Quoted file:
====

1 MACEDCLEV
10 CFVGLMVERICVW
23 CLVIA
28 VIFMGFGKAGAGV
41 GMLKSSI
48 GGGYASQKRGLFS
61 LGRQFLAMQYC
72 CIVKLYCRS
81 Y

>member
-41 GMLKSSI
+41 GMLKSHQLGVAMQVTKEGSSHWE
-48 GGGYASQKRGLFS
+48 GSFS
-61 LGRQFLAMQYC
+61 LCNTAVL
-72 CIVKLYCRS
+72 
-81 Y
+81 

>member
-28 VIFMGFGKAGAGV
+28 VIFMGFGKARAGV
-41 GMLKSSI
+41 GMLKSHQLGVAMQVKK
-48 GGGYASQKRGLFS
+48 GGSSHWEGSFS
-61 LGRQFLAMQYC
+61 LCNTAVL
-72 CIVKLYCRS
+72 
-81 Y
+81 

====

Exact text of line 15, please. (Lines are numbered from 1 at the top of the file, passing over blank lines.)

-61 LGRQFLAMQYC